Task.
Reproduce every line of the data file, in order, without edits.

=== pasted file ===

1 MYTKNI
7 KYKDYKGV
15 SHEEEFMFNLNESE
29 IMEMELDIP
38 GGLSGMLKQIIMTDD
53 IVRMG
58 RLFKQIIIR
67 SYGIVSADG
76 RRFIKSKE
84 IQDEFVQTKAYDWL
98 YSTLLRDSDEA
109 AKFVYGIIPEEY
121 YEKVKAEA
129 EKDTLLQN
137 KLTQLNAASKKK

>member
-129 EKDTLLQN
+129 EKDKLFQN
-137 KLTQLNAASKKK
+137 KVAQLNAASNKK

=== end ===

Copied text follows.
1 MYTKNI
7 KYKDYKGV
15 SHEEEFMFNLNESE
29 IMEMELDIP
38 GGLSGMLKQIIMTDD
53 IVRMG
58 RLFKQIIIR
67 SYGIVSADG
76 RRFIKSKE
84 IQDEFVQTKAYDWL
98 YSTLLRDSDEA
109 AKFVYGIIPEEY
121 YEKVKAEA
129 EKDTLLQN
137 KLTQLNAASKKK

>member
-129 EKDTLLQN
+129 EKDKLFQN
-137 KLTQLNAASKKK
+137 KVAQLNAASNKK